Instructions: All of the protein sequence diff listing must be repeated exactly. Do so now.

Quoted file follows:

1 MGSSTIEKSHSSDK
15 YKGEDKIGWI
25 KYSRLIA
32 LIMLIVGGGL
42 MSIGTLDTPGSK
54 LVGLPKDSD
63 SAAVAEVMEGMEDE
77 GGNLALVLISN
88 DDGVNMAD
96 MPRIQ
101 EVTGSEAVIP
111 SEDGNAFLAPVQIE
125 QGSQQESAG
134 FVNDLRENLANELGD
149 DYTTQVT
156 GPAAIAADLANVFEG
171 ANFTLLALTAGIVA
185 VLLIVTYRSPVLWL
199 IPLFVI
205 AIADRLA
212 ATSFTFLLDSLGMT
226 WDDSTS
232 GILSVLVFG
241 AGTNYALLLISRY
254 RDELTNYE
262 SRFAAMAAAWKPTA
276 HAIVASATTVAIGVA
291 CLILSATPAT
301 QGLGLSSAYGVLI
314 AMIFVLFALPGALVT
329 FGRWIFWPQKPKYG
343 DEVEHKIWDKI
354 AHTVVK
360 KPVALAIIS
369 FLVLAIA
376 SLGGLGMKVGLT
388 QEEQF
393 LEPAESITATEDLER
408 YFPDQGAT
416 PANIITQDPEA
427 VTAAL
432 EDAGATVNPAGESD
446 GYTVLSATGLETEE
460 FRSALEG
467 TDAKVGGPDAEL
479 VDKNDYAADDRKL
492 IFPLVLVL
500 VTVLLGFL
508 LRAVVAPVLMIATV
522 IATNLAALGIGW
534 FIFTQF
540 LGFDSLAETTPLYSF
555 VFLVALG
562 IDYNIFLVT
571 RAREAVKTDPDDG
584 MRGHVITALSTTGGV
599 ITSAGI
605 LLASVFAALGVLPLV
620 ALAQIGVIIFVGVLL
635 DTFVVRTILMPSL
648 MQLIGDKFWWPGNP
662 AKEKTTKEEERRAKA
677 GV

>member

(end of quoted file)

1 MGSSTIEKSHSSDK
15 YKGEDKIGWI
25 KYSRLIA
32 LIMLIVGGGL
42 MSIGTLDTPGSK
54 LVGLPKDSD
63 SAAVAEVMEGMEDE
77 GGNLALVLISN
88 DDGVNMAD
96 MPRIQ
101 EVTGSEAVIP
111 SEDGNAFLAPVQIE
125 QGSQQESAG
134 FVNDLRENLANELGD
149 DYTTQVT
156 GPAAIAADLANVFEG
171 ANFTLLALTAGIVA
185 VLLIVTYRSPVLWL
199 IPLFVI
205 AIADRLA
212 ATSFTFLLDSLGMT
226 WDDSTS
232 GILSVLVFG
241 AGTNYALLLISRY
254 RDELTNYE
262 SRFAAMAAAWKPTA
276 HAIVASATTVAIGVA
291 CLILSATPAT
301 QGLGLSSAYGVLI
314 AMIFVLFALPGALVT
329 FGRWIFWPQKPKYG
343 DEVEHKIWDKI
354 AHTVVK
360 KPVALAIIS
369 FLVLAIA
376 SLGGLGMKVGLT
388 QEEQF
393 LEPAESITATEDLER
408 YFPDQGAT
416 PANIITQDPEA
427 VTAAL
432 EDAGATVNPAGESD
446 GYTVLSATGLETEE
460 FRSALEG
467 TDAKVGGPDAEL
479 VDKNDYAADDRKL
492 IFPLVLVL
500 VTVLLGFL
508 LRAVVAPVLMIATV
522 IATNLAALGIGW
534 FIFTQF
540 LGFDSLAETTPLYSF
555 VFLVALG
562 IDYNIFLVT
571 RAREAVKTDPDDG
584 MRGHVITALSTTGGV
599 ITSAGI
605 LLASVFAALGVLPLV
620 ALAQIGVIIFVGVLL
635 DTFVVRTILMPSL
648 MQLIGDKFWWPGNP
662 AKEKTTKEEERRAKA
677 GV

>member